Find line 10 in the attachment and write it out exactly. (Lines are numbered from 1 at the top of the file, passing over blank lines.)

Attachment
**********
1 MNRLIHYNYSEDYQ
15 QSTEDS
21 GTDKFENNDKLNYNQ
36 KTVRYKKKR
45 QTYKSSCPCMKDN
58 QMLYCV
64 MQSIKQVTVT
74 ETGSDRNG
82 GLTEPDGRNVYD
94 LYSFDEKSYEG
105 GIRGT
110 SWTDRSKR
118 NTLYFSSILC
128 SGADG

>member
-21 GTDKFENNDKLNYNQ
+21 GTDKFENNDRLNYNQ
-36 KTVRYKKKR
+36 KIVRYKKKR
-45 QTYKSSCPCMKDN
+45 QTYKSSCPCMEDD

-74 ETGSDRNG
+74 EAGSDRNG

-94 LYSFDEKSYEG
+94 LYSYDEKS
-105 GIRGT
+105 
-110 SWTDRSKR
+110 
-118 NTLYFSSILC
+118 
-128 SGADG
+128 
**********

94 LYSFDEKSYEG